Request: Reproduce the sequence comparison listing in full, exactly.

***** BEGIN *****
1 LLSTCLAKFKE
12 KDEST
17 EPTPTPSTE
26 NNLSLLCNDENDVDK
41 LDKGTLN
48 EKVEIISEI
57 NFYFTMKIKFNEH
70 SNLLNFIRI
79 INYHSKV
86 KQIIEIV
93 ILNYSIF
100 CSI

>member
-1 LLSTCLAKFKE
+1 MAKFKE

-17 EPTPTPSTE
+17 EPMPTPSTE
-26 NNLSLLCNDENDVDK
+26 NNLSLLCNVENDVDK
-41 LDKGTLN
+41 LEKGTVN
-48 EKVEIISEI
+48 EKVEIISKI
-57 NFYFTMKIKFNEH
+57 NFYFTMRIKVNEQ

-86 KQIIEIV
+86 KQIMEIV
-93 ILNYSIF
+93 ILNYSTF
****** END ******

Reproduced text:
1 LLSTCLAKFKE
12 KDEST
17 EPTPTPSTE
26 NNLSLLCNDENDVDK
41 LDKGTLN
48 EKVEIISEI
57 NFYFTMKIKFNEH
70 SNLLNFIRI
79 INYHSKV
86 KQIIEIV
93 ILNYSIF
100 CSI

>member
-1 LLSTCLAKFKE
+1 MAKFKE

-17 EPTPTPSTE
+17 EPMPTPSTE
-26 NNLSLLCNDENDVDK
+26 NNLSLLCNVENDVDK
-41 LDKGTLN
+41 LEKGTVN
-48 EKVEIISEI
+48 EKVEIISKI
-57 NFYFTMKIKFNEH
+57 NFYFTMRIKVNEQ

-86 KQIIEIV
+86 KQIMEIV
-93 ILNYSIF
+93 ILNYSTF